Astronomers may have found the oldest galaxy ever observed

Date:22 December 2020 Author: Lucinda Dordley

Astronomers have spotted what they think is the farthest (and oldest) galaxy ever observed. Astronomers led by Nobunari Kashikawa, a professor in the department of astronomy at the University of Tokyo, embarked on a mission to find the universe’s most distant observable galaxy, to learn more about how it formed and when.

“From previous studies, the galaxy GN-z11 seems to be the farthest detectable galaxy from us, at 13.4 billion light-years, or 134 nonillion kilometers (that’s 134 followed by 30 zeros),” Kashikawa said in a statement. “But measuring and verifying such a distance is not an easy task.”

To determine how far GN-z11 is from us here on planet Earth, Kashikawa’s team studied the galaxy’s redshift — how much its light has stretched out, or shifted toward the red end of the spectrum. In general, the farther away a cosmic object is from us on Earth, the more redshifted its light will be.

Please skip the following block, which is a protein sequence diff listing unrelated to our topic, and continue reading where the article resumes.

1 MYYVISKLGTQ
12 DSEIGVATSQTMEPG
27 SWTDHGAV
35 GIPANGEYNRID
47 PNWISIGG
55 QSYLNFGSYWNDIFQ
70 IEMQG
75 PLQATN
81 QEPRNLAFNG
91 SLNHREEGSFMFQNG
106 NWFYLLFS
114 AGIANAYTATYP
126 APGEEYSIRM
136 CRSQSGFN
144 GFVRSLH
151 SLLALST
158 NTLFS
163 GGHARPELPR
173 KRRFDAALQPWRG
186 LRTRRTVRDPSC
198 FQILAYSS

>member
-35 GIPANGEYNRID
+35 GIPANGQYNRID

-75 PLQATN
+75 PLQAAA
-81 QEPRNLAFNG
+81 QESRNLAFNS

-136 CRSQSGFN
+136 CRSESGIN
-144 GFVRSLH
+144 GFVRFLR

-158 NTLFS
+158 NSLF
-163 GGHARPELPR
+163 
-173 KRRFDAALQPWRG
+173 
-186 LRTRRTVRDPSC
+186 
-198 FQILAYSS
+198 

Additionally, the team looked at GN-z11’s emission lines — observable, chemical signatures in the light coming from cosmic objects.

“We looked at ultraviolet light specifically, as that is the area of the electromagnetic spectrum we expected to find the redshifted chemical signatures,” Kashikawa said. “The Hubble Space Telescope detected the signature multiple times in the spectrum of GN-z11.”

“However,” he added, “even the Hubble cannot resolve ultraviolet emission lines to the degree we needed. So we turned to a more up-to-date ground-based spectrograph, an instrument to measure emission lines, called MOSFIRE, which is mounted to the Keck I telescope in Hawaii.”

The new study was published December in the journal Nature Astronomy.

Picture: Pixabay

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